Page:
And I recall a funny moment from a lift queue in Fernie – three skiers moved past us and a women looked at us, smiled, and said “check out this bunch of knuckle draggers”.

Most comments and opinions like this are given in jest – but you know what people say about things spoken in jest…

Lack of understanding

I think there’s often a lack of understanding between the two groups. The “sitting down on the hill” comment is very common. I’m just not sure that skiers are aware that it can be difficult to stand up on a gradient. They’re used to having two skis to prop them up. If you’re waiting, it’s much easier to sit down, as a snowboarder.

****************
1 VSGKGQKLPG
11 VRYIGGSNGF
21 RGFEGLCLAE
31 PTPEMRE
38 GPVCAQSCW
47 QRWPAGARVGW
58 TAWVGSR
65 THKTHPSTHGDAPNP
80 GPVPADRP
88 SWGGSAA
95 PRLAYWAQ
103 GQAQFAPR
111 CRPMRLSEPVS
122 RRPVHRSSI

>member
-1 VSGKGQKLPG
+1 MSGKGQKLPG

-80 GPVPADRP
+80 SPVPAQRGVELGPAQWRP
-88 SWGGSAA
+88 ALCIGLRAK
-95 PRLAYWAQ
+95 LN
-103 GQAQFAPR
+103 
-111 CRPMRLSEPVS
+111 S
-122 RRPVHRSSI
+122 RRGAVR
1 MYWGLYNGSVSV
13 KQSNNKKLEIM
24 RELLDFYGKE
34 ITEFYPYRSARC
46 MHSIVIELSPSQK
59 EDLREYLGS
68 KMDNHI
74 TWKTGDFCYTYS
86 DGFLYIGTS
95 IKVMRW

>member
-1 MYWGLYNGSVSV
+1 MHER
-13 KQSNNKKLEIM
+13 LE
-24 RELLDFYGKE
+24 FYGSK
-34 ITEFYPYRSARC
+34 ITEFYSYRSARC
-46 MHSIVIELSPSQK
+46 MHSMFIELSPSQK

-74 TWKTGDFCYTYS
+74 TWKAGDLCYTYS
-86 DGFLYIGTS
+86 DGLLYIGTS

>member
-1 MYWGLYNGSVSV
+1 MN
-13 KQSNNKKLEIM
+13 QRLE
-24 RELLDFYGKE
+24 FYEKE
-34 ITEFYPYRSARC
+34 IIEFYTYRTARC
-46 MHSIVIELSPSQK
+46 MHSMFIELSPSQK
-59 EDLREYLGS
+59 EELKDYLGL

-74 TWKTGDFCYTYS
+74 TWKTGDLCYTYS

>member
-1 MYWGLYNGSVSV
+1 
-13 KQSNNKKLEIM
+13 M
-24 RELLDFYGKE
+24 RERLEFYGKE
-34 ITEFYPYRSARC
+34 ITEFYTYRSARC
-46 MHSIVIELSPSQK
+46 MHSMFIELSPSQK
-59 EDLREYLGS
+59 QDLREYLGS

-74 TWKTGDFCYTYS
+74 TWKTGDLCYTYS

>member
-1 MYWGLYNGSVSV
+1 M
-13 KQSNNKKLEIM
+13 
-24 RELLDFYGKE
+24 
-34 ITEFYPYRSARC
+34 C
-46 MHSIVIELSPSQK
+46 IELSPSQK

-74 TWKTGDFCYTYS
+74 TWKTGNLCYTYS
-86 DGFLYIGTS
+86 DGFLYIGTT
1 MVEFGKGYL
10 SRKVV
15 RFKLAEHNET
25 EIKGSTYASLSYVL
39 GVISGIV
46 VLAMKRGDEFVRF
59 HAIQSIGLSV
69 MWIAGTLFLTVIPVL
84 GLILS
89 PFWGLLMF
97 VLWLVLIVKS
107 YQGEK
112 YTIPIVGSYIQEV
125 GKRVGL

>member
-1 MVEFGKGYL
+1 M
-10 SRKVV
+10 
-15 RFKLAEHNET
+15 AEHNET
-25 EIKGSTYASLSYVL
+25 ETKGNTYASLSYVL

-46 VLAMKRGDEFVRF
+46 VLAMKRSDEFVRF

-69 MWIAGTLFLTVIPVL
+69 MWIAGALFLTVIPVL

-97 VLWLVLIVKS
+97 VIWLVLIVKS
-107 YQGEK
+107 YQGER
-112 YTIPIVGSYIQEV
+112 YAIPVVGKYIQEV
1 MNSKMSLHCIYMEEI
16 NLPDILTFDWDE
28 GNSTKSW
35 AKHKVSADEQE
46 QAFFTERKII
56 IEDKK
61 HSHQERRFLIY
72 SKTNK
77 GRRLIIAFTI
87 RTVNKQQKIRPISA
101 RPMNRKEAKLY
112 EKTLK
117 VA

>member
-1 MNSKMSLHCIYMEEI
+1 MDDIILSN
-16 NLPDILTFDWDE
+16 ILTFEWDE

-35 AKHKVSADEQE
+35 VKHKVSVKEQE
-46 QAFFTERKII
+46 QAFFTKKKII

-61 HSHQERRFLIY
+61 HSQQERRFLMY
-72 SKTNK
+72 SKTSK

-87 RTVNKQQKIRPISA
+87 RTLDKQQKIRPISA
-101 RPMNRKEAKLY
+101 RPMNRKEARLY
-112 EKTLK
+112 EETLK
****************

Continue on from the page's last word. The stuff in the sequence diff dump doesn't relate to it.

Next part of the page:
I often hear snowboarders complain that skiers are “blocking a jump”, or a hit. Maybe it’s the some useful terrain at the side of the piste and you’re waiting to hit it but there’s a skier stood in the way. A snowboarder wouldn’t stand there – because they’d notice it’s usefulness to other snowboarders… but the skier is standing at the side for a reason, to keep out of the way. They perhaps don’t use features like that, so they just didn’t notice…

You’ve got to be careful that you don’t use one, huge brush to paint a whole load of people in one go, when what you’re dealing with in this case, is one idiot. If you come over a blind rise and find a snowboarder sitting there, out of sight in a dangerous place, that’s not an indication that snowboarders sitting down is a constant menace. What you’ve got is one, dumb, snowboarder.